Indemnification for legal costs awarded when disability coverage denied

In the recent case of Tanious v. The Empire Life Insurance Company, 2017 BCSC 85, the British Columbia Supreme Court awarded special costs equivalent to full indemnification of the plaintiff’s litigation costs in a disability insurance action. The plaintiff was initially diagnosed with multiple sclerosis (“MS”) in 2002 at the age of 25. Her condition progressed to the point that in 2011, her family physician provided a report stating her medical condition would prevent her from working. The plaintiff was subsequently terminated from her employment. In 2012, the defendant advised her that it had rejected her disability claim and later refused to pay long-term disability benefits.

In the underlying action, the Court concluded that the plaintiff was totally disabled by MS under the terms of her disability insurance policy issued by the defendant and would continue to be disabled in the future. The Court allowed her action for long-term disability benefits and also awarded $15,000 in aggravated damages for mental distress caused by the defendant insurer’s refusal to pay benefits. Of note, the action did not involve a “bad faith” claim against the insurer.

The plaintiff sought special costs in the nature of full indemnification of her costs of litigation. She did not claim reprehensible conduct on the part of the insurer, but instead argued that such costs were merited on the basis that disability insurance claims involve unique considerations. The defendant in turn argued that there was no legal authority for the court to award full indemnification in these circumstances and submitted that the plaintiff was seeking a novel costs order.

The Court reviewed case law where plaintiffs have been awarded full indemnification for costs in an action against their insurer. The Court divided these cases into four basic classes of claims by an insured against his or her insurer:

  • cases in which the insured incurred legal costs to determine coverage under the contract;
  • cases in which courts found full indemnity of legal costs was necessary to give effect to the fundamental purpose of the contract and to secure justice;
  • cases in which full indemnity costs were awarded in addition to punitive damages; and
  • cases in which legal costs were treated as damages which were foreseeably incurred in mitigation of the insured’s losses.

The court recognized that disability insurance claims have unique characteristics that distinguish them from other personal harm cases. For example, plaintiffs in disability insurance cases must pay for their future care needs out of future benefits, while personal injury plaintiffs may recover their cost of future care in a lump sum. In addition, plaintiffs in disability insurance cases may in the future have their benefits terminated even after the court has reinstated them, resulting in the need to potentially commence further legal action for reinstatement.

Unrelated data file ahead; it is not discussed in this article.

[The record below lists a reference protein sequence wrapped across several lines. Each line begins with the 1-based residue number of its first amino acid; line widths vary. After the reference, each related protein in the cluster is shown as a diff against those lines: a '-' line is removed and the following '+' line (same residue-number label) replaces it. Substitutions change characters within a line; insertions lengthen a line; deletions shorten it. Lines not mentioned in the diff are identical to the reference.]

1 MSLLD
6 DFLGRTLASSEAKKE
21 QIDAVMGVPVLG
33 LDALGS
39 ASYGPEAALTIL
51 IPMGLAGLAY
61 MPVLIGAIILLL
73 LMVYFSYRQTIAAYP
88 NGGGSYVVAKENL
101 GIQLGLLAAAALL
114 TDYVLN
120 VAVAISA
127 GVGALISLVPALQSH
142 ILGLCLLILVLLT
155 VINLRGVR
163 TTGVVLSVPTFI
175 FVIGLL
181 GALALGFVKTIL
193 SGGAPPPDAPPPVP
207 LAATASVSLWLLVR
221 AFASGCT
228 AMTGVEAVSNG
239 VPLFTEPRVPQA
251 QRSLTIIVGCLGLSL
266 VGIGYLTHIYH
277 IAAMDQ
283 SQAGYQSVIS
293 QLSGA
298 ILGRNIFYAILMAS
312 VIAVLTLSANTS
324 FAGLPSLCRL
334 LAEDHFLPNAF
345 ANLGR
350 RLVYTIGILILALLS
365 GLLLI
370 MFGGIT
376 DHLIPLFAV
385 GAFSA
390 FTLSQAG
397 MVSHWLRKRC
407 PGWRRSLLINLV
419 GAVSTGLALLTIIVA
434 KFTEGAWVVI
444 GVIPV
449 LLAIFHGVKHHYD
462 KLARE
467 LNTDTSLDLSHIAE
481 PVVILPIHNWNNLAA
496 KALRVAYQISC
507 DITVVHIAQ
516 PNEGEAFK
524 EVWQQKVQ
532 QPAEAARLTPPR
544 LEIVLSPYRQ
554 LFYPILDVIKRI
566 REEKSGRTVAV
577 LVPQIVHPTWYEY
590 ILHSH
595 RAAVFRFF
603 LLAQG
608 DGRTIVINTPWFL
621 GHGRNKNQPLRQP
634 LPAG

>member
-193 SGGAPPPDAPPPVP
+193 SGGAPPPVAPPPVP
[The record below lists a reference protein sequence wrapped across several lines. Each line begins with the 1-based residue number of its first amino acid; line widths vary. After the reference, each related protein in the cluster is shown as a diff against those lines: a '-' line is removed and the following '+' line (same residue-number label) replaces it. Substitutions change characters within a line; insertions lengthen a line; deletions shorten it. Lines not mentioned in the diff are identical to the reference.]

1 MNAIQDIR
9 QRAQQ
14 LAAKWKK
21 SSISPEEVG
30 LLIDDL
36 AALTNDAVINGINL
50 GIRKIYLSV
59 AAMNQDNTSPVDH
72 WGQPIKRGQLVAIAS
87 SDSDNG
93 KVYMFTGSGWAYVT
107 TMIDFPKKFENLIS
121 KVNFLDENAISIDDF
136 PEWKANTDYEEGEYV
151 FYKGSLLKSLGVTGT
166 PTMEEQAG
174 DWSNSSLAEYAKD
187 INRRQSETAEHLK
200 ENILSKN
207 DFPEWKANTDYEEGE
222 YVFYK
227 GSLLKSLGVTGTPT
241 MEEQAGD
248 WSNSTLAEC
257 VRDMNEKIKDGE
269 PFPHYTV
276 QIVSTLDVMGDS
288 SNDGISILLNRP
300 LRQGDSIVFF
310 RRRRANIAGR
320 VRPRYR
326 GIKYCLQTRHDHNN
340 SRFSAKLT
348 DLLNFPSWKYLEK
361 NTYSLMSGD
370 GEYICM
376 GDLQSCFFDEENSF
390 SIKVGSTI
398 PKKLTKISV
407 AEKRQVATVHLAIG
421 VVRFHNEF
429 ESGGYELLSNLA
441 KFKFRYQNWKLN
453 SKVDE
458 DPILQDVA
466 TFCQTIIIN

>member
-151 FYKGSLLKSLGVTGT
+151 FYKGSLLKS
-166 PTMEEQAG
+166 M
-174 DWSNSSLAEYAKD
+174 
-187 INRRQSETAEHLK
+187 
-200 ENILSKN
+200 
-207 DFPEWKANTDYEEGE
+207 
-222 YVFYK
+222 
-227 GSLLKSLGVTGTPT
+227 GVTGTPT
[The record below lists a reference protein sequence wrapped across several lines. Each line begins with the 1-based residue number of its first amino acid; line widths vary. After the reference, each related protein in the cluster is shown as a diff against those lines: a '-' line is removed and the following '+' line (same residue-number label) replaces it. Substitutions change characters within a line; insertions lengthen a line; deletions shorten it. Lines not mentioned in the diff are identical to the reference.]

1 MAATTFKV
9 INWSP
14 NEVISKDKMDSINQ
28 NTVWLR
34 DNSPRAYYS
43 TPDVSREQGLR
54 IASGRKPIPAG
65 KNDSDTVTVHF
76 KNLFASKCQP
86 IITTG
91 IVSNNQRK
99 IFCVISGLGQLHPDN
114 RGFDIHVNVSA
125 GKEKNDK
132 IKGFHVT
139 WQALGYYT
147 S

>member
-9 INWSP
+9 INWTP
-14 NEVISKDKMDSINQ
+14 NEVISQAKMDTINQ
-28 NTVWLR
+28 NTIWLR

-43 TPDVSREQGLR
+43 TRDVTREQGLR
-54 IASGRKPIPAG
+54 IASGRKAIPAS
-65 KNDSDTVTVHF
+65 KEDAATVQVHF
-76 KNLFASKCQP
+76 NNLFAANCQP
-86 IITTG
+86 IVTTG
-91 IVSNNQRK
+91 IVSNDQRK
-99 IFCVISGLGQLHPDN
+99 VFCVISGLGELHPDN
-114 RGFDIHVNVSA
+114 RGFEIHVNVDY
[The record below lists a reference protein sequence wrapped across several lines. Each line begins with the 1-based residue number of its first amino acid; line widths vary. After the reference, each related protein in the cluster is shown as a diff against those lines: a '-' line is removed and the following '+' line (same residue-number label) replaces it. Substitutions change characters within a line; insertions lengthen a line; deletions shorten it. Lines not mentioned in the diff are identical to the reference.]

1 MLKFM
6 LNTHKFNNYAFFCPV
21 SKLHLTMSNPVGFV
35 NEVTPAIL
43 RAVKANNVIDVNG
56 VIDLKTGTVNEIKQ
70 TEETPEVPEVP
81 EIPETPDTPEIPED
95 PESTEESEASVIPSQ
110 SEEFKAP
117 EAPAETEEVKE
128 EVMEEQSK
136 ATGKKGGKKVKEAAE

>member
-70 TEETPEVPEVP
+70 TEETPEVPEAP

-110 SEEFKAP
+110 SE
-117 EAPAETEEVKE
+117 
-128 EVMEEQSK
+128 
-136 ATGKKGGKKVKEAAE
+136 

The court found that the extension of a special costs award in the amount of full indemnity in the disability insurance context was not a revolutionary proposal, as there had been numerous cases in other contexts where the courts ordered full indemnity in insurance contract claims.

The Court concluded that the particular circumstances of the case merited an award for full indemnification for costs. The Court explained the considerations involved in this determination:

(a)          The plaintiff had a disability insurance contract with the defendant, the purpose of which was to provide her, in the event of a disability that rendered her unable to work, with a subsistence level amount of income with which to feed, clothe, and house herself while unable to work, and to provide her with the peace of mind that flows from the coverage.

(b)          The plaintiff did in fact suffer a disability which rendered her unable to work and triggered the defendant’s obligation to pay those subsistence level benefits, which it did not do.

(c)          The plaintiff was required to commence litigation against the defendant or else forfeit the benefits to which she was entitled under the contract. The significant challenges caused by the plaintiff’s disability also necessitated (and complicated) the assistance of counsel for virtually every aspect of that litigation.

(d)          The legal costs the plaintiff reasonably incurred in obtaining her contractual benefits in this case substantially deprived her of the full benefit of the contract, leaving her with less than the necessary amount of income on which to obtain the basic necessities of food, clothing, and shelter.

(e)          The coverage issue in the case at bar is not fundamentally different in principle than the coverage issues in cases where courts have awarded special or solicitor and client costs in addition to the insurance benefits payable under the terms of the policy. In both situations, fulfilment of the intention of the insurance coverage is the driving consideration. There is also case law to support the proposition that full indemnification is appropriate where a plaintiff has been forced to enforce a disability or other type of insurance contract through litigation, and ought to be put in the position they otherwise would have been in had the litigation not been required.

The Court showed its willingness to make an award of special costs in the amount of full indemnification in a novel insurance context where no “bad faith” claim was raised. This case demonstrates a court taking into account some of the unique characteristics of disability insurance and using its discretion to award special costs absent the requirement of reprehensible conduct. Insurers should be wary that even actions involving disability coverage claims without the threat of possible punitive damages, can still result in significant cost consequences.

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